Since October is fast approaching, we encourage you to visit the special Reformation section of our synod’s website to learn about events taking place near you.

If you are aware of a special event to be held in your area and want it included in the list, you can send the information to sarah.proeber@wels.net.

Serving you in Christ,
WELS President Mark Schroeder

 

 

 

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Special Forward in Christ issue celebrates the Reformation

In celebration of the 500th anniversary of the Lutheran Reformation, the October issue of Forward in Christ (FIC), the synod’s official publication, will focus on Martin Luther and the biblical teachings he rediscovered—grace alone, faith alone, Scripture alone, in Christ alone.

“This anniversary is not just a review of past events. It’s different,” says Rev. John Braun, executive editor of Forward in Christ. “We thank God for the gospel we still possess today—a power that sustains us just as it sustained others throughout history. It’s all about Christ! We still treasure his grace, and we desire to share that grace with the world.”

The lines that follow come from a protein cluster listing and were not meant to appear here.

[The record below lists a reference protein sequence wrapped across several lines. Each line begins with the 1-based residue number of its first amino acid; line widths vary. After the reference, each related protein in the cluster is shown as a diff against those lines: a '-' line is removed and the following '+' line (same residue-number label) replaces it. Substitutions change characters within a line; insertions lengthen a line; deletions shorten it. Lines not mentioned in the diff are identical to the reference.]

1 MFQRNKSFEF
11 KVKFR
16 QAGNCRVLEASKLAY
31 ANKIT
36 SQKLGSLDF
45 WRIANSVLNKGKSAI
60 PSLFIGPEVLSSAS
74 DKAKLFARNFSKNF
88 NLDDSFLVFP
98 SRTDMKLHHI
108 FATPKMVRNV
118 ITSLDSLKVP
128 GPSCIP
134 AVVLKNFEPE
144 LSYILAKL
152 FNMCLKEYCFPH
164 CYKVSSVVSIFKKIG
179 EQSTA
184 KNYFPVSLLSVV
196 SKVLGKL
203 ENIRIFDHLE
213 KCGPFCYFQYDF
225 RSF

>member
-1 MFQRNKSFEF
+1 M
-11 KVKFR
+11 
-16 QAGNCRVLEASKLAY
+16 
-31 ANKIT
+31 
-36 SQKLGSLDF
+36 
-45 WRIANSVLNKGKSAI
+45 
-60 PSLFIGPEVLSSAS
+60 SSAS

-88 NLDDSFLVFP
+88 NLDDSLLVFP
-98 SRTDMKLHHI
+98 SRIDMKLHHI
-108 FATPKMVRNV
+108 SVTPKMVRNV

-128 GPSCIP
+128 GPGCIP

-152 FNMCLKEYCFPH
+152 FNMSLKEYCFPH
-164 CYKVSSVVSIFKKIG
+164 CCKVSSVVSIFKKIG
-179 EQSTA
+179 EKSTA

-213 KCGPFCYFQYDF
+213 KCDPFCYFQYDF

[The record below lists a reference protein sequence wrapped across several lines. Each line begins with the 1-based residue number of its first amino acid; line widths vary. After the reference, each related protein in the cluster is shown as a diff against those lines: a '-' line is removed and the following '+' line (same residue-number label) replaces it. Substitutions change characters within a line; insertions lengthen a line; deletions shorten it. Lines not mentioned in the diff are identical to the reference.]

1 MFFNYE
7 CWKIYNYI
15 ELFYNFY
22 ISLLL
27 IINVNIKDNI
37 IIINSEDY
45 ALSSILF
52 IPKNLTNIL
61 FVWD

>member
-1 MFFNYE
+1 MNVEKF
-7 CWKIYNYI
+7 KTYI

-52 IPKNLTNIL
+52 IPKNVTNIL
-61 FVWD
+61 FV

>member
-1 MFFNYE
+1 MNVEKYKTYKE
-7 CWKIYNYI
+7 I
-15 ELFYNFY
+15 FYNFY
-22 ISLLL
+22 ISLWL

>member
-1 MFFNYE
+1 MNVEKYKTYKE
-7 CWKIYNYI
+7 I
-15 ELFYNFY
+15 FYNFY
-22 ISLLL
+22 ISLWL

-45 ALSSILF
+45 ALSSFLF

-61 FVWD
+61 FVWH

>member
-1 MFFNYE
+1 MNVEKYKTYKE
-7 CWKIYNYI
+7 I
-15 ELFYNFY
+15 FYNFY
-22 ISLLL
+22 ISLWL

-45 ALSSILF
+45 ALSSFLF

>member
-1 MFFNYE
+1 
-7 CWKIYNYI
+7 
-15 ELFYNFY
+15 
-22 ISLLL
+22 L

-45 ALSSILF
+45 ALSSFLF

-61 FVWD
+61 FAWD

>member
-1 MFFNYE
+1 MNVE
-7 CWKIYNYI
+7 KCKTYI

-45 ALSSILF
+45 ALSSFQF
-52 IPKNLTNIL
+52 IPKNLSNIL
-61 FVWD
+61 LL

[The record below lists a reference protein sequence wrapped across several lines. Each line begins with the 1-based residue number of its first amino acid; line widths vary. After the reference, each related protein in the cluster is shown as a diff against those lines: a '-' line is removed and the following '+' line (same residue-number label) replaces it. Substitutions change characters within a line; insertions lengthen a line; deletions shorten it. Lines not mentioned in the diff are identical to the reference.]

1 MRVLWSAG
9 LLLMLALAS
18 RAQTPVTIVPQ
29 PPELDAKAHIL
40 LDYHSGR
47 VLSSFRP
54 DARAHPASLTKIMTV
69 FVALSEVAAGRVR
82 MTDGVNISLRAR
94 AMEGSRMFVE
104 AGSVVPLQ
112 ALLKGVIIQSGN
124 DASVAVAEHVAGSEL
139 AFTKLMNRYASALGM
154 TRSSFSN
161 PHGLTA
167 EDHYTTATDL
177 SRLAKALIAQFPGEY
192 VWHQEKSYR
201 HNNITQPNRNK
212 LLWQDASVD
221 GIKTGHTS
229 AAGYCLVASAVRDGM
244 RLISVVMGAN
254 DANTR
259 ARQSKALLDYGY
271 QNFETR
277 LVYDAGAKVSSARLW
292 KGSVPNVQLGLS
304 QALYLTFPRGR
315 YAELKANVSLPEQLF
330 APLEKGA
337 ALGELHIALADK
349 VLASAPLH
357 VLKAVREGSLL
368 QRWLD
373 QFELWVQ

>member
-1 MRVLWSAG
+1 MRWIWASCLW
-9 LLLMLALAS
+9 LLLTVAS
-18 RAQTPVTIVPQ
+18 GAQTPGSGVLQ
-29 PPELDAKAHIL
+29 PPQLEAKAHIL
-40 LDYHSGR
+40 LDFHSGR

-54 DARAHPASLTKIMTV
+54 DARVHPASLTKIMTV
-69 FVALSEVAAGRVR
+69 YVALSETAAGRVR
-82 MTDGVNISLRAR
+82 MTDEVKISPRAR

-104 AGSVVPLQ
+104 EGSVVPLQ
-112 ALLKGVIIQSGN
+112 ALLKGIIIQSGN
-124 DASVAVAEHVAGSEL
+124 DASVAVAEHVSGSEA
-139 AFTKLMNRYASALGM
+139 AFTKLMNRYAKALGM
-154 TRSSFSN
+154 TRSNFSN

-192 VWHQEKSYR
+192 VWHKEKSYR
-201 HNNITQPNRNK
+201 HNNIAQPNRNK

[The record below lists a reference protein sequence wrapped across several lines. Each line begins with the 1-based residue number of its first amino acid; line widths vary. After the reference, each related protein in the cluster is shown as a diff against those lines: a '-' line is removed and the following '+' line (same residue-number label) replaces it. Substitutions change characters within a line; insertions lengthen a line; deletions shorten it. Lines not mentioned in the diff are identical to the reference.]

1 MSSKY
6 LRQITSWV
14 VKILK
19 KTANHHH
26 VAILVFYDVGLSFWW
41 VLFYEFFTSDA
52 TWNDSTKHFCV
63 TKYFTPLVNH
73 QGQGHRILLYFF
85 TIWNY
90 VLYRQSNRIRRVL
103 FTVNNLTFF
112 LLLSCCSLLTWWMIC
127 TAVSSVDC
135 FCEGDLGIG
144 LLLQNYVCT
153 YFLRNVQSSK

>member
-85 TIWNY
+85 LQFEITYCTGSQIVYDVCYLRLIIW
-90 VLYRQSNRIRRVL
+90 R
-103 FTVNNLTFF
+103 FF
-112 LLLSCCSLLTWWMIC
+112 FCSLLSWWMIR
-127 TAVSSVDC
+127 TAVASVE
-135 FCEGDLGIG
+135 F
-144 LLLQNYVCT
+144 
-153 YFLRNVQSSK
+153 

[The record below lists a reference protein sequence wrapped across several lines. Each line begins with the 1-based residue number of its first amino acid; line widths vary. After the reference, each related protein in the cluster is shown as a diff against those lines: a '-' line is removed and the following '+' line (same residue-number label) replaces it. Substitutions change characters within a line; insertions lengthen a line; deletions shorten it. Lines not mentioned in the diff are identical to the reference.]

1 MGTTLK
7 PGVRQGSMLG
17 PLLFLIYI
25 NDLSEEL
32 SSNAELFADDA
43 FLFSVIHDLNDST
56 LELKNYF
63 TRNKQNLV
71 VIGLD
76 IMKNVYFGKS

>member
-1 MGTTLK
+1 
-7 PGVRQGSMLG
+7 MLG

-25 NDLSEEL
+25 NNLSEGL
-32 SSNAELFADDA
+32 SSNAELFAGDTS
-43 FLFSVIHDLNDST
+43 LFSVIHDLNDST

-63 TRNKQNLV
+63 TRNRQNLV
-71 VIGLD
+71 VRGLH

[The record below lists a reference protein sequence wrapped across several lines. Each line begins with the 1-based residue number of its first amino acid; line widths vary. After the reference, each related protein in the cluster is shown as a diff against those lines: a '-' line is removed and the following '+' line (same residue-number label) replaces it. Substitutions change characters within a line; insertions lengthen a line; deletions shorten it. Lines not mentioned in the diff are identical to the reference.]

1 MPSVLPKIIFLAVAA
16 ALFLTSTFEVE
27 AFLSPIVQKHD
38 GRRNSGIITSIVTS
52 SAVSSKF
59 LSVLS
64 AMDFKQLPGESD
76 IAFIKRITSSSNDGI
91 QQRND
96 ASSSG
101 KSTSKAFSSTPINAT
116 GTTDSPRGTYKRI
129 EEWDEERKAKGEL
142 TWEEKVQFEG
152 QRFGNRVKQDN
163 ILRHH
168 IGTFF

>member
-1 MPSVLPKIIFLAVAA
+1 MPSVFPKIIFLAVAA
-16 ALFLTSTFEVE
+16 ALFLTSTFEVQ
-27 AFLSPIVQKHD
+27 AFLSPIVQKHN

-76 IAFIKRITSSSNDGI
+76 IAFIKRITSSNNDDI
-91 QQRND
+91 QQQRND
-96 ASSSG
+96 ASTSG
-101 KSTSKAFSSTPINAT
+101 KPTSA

Special features include a look at Luther’s far-reaching influence, a history lesson on Katie Luther, and a focus on the heart of the Reformation message: We are saved by grace alone through faith in Christ. Another feature highlights comments about being Lutheran from leaders of churches around the world that are in fellowship with WELS.

Monthly columns and features will also have a Reformation theme. The “Confessions of faith” article introduces a woman born in Eisleben, Germany, when it was communist-controlled and tells her journey of faith. The “Heart to heart” parenting column shares perspectives from two dads about ways to teach children about the Reformation.